All Hands' Meeting 2015
USQCD Collaboration Meeting
Fermi National Accelerator Laboratory
May 1–2, 2015
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Call for Proposals

From: Anna Hasenfratz 
Subject: Call for Proposals
Date: February 6, 2015 at 7:28:03 AM CST

Dear Colleagues,

This message is a Call for Proposals for awards of time on the
USQCD computer resources dedicated to lattice QCD and other lattice
field theories. These are the clusters at Fermilab and JLab,
the GPU-clusters at Fermilab and JLab, the BG/Q at BNL, and awards
to USQCD from the INCITE program. The awards will be for calculations
that further the scientific goals of the collaboration, as laid out in
the recent white papers and USQCD proposals that can be found at, 
noting that an important reason for funding is relevance to the DOE
experimental program.

In this allocation year, we expect to distribute about

                71 M BG/Q core-hours at BNL 
               451 M Jpsi-core hours on clusters at FNAL and JLAB
               9.5 M GPU-hours on GPU clusters at FNAL and JLAB

               100 M XK7 core-hours at Oak Ridge OLCF (*)
               180 M BG/Q core-hours at Argonne ALCF (*)

              Percentage of available zero priority time on the
                          BG/Q (**) at ALCF

                32 M Jpsi-equivalent core-hours which we
                       expect to charge for disc and tape

(*) Estimate based on earlier CY2014 allocation; available in the first
few months of CY2016. only.
(**) For the USQCD allocation year July 1 2015 through June 30 2016.

There is one further USQCD resource, the USQCD allocation on Blue Waters,
that is not yet generally available as part of this call for proposals.
 A new three-year Blue Waters proposal is due later this year.  The
future of the USQCD Blue Waters allocation and the best steps forward are
currently under active discussion by the Executive Committee.

Further remarks on the nature of the INCITE award and additional
requirements for projects that apply for resources on leadership
class computers are given in section (iv).

All members of the USQCD Collaboration are eligible to submit proposals.
 Those interested in joining the Collaboration should contact Paul
Mackenzie (

Let us begin with some important dates:

      February   6: this Call for Proposals
      March     13: proposals due for Type A proposals
      April     10: reports to proponents sent out
      May      1/2: All Hands' Meeting at FNAL (ending ~5pm)
      May       31: allocations announced
                    NOTE: zero-priority at ALCF will start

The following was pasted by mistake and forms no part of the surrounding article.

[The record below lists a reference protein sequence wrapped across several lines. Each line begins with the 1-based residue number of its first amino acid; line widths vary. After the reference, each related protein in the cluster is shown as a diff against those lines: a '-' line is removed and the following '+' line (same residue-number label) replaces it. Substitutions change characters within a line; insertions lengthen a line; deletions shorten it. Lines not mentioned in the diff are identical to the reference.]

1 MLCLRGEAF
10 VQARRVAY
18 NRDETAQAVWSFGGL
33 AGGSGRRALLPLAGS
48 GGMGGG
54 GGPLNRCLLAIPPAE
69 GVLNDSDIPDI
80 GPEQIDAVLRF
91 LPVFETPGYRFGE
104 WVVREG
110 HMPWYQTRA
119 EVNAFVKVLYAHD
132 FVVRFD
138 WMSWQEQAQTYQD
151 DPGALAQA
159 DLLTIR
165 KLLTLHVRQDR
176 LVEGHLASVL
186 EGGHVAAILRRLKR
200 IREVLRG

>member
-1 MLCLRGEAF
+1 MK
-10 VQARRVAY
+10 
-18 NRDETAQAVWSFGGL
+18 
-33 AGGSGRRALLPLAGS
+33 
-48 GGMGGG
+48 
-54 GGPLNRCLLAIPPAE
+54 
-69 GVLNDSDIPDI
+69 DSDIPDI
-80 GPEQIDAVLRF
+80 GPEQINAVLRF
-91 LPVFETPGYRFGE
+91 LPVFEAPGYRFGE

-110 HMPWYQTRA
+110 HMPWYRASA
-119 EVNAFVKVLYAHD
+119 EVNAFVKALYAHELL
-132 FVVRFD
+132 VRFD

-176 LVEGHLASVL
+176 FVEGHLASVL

before July 1. (see section (iv))
      July       1: new allocations start

The Scientific Program Committee (SPC) will request some number
of presentations by the proponents of proposals at the All
Hands’ Meeting.  Proponents may in general request to make an
oral presentation of their proposals; however, the logistical
constraints of the meeting may preclude some number of talks.
 The web site for the All Hands' Meeting is

The requests can be of three types:

  A) requests for potentially large amounts of time on USQCD  
     dedicated resources and/or leadership class computers, to
     support calculations of benefit for the whole USQCD
     Collaboration and/or addressing critical scientific needs.
     There is no minimum size to the request. However, small
     requests will be not considered suitable for leadership
     resources. Allocations are for one year on USQCD resources.

  B) requests for medium amounts of time on USQCD dedicated
     resources intended to support calculations in an early stage 
     of development which address, or have the potential to
     address,scientific needs of the collaboration;
        --- No maximum, but encouraged to be below 2.5 M
            Jpsi-equivalent core-hours or less on clusters, 
            or 100 K GPU hours or less on GPU clusters. 
            No suggested size for BNL BG/Q requests ---
     Allocations are for up to 6 months.

  C) requests for exploratory calculations, such as those needed
     to develop and/or benchmark code, acquire expertise on the 
     use of the machines, or to perform investigations of limited  
     The amount of time used by such projects should not exceed
     100 K Jpsi core-hours on clusters or 10 K GPU-hours on the
     GPU-clusters. Requests for BG/Q at BNL should be handled on 
     a case basis.

Requests of Type A and B must be made in writing to the
Scientific Program Committee and are subject to the policies spelled out
These proposals must also specify the amount of disk and tape
storage needed.  Projects will be charged for new disks and tapes as
well as existing disk usage.  How this will be implemented is discussed
in section (iii).